How to save taxes on rental home sale

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Q. I am selling a rental house in New Jersey. Do I have to pay an exit fee if I use a 1031 to purchase a house in Georgia, which will also be a rental? My primary home is in New Jersey.
— Landlord

A. We’ve got some good news for you.

First, the exit fee you refer to — commonly called the exit tax — is for Non-New Jersey residents who sell real estate in the State of New Jersey.

It’s not really a tax, but a pre-collection of potential tax required by the state to make sure those who leave the state eventually file a state return and not leave without paying what may be owed in taxes.

Because you are a resident of New Jersey and are required to file a New Jersey Gross Income Tax Return, this tax withholding requirement does not apply to you, said Bernie Kiely, a certified financial planner and certified public accountant with Kiely Capital Management in Morristown.

Now, the Section 1031 exchange.

Kiely said it’s a simple strategy to postpone paying income tax on the sale of a property that has a gain by exchanging one property for another identical property. For the exchange, you’d have to sell one property that qualifies and then proceed with the acquisition of another property that also qualifies within a specific time frame.

He said the logistics and process of selling a property and then buying another property are practically identical to any standardized sale and buying situation.

But the 1031 exchange is unique because the entire transaction is treated as an exchange and not just as a simple sale, he said.

“It is this difference between `exchanging’ and not simply buying and selling which, in the end, allows the taxpayer(s) to qualify for a deferred gain treatment,” he said. “So to say it in simple terms, sales are taxable with the IRS and 1031 exchanges are not taxable.”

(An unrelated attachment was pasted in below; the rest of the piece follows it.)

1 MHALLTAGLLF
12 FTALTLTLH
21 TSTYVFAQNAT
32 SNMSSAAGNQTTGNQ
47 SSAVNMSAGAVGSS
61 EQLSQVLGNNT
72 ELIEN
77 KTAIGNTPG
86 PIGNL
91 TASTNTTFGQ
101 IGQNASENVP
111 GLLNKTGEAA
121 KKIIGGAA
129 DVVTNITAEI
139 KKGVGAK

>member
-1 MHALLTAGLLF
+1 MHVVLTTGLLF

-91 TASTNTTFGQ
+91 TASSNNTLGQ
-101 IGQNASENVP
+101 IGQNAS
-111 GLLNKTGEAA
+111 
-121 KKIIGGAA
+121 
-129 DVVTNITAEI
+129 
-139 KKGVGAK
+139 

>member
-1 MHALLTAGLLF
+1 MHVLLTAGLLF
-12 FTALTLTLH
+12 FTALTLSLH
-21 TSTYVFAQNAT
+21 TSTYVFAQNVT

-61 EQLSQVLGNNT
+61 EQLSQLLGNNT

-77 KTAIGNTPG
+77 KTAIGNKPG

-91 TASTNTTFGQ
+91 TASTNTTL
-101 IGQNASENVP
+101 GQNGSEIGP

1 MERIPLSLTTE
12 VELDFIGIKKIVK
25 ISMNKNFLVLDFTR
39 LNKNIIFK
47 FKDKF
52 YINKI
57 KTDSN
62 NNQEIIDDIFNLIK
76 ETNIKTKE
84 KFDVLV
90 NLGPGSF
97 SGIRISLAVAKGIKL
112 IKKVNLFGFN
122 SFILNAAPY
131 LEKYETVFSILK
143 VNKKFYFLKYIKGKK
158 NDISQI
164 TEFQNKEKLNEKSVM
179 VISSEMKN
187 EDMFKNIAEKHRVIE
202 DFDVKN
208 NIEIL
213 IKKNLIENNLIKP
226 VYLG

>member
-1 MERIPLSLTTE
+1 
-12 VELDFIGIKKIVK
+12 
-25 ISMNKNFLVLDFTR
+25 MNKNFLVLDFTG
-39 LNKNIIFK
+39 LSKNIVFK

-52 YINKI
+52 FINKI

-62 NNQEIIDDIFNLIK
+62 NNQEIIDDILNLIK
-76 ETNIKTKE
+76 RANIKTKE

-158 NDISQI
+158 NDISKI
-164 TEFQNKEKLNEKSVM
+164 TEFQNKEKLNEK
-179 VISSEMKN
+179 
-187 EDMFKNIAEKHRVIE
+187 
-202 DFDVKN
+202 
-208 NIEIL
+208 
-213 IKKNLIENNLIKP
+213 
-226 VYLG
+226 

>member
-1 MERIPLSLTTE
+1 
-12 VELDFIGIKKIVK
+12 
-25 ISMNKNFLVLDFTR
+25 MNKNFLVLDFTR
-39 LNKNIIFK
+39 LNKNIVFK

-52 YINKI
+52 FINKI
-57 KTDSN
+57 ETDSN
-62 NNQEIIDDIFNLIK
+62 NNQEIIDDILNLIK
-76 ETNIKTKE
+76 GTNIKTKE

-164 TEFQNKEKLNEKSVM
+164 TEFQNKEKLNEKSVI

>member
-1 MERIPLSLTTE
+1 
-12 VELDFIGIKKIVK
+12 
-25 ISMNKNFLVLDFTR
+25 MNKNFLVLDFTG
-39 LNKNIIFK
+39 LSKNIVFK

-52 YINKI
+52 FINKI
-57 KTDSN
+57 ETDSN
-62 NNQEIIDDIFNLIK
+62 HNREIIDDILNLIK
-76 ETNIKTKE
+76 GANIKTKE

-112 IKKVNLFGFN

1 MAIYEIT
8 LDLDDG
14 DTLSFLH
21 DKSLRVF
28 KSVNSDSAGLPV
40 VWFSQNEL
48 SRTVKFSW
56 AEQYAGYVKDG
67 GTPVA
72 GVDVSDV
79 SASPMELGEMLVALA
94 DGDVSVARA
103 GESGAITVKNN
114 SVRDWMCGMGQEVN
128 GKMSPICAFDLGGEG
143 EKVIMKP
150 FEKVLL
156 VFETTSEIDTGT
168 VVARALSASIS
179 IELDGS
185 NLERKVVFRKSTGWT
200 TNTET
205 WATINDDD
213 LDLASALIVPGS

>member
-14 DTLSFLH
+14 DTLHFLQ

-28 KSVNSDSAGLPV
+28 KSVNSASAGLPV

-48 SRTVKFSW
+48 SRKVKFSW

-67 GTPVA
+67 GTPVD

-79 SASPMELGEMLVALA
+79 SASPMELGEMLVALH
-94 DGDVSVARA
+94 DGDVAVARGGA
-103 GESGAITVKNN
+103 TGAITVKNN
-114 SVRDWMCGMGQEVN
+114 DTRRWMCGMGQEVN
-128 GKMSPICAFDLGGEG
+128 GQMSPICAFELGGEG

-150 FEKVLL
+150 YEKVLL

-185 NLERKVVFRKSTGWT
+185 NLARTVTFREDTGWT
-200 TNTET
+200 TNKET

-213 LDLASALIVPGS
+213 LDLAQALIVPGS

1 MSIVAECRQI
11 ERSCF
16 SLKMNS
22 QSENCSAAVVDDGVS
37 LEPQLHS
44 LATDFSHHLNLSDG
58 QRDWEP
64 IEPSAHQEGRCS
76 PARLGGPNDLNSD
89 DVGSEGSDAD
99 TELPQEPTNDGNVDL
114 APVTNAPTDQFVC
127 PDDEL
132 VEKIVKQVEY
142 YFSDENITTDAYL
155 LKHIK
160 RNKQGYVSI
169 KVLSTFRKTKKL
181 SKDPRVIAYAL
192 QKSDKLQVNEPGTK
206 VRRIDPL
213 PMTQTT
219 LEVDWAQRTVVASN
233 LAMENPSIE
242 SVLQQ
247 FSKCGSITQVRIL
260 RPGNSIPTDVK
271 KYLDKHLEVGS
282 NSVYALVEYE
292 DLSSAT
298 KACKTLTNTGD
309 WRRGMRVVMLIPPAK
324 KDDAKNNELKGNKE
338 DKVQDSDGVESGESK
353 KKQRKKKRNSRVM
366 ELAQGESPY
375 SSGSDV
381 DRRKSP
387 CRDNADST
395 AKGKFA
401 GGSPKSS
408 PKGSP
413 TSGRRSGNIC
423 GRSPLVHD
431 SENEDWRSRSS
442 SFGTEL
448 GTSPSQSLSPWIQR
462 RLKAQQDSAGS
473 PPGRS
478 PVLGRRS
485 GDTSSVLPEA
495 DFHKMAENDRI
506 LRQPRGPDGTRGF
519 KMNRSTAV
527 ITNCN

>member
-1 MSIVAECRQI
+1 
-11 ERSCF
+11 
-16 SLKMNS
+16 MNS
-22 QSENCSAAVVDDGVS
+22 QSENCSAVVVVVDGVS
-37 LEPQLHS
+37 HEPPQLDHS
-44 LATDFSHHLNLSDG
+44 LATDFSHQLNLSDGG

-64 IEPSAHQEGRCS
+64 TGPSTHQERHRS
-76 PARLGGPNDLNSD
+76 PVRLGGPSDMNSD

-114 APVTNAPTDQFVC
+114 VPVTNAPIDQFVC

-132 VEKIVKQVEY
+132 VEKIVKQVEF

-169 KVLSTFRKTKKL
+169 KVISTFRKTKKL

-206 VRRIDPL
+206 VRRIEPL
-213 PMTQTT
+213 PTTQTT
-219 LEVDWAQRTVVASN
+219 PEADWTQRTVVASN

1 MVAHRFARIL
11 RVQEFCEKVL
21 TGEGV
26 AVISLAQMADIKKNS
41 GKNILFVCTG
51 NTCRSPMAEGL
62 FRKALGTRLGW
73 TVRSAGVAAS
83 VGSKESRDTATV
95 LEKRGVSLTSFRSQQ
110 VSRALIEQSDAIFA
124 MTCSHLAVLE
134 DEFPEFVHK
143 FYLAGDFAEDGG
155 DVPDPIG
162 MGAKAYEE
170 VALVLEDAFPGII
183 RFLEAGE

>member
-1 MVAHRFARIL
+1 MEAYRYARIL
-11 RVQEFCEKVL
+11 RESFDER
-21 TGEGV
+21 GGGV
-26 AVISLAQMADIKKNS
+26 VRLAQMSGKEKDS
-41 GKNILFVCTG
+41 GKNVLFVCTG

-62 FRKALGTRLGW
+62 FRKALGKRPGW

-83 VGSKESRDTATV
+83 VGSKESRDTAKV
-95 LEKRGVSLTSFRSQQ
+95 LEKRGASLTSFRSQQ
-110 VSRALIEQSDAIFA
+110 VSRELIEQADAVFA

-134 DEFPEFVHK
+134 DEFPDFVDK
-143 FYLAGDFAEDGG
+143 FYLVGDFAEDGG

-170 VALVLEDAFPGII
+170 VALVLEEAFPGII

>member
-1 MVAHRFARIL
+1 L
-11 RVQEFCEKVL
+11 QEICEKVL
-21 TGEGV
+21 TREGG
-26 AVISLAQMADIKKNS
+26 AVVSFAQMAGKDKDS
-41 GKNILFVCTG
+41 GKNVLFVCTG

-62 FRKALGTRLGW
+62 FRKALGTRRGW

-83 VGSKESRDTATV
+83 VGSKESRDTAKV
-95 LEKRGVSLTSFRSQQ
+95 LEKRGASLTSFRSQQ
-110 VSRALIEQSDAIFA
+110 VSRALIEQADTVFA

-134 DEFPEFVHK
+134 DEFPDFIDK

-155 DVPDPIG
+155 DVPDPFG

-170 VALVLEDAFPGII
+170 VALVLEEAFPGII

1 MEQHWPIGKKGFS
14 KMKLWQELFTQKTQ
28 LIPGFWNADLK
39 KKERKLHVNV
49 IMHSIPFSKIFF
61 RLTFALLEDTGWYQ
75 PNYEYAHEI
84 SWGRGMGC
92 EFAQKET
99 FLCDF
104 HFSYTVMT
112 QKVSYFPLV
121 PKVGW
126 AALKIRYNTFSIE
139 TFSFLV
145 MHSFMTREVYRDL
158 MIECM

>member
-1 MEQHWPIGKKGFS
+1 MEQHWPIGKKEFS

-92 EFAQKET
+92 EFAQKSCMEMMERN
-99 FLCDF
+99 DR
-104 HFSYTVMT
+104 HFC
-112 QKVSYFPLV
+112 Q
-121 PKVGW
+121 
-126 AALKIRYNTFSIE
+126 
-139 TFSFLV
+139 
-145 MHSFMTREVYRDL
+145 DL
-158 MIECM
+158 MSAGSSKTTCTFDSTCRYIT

New Jersey recognizes Section 1031 exchanges, Kiely said.

In New Jersey Statute 54A:5-1. “New Jersey gross income defined” it states:

“The term “net gains or income” shall not include gains or income derived from obligations which are referred to in clause (1) or (2) of N.J.S.54A:6-14 of this act or from securities which evidence ownership in a qualified investment fund as defined in section 2 of P.L.1987, c.310 (C.54A:6-14.1). The term “net gains or net income” shall not include gains or income from transactions to the extent to which no recognition is allowed for federal income tax purposes.”

So, Kiely said, if you sell your New Jersey rental and purchase a rental in Georgia you will postpone paying taxes to both the federal government and to the state of New Jersey.

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This post was first published in June 2016. presents certain general financial planning principles and advice, but should never be viewed as a substitute for obtaining advice from a personal professional advisor who understands your unique individual circumstances.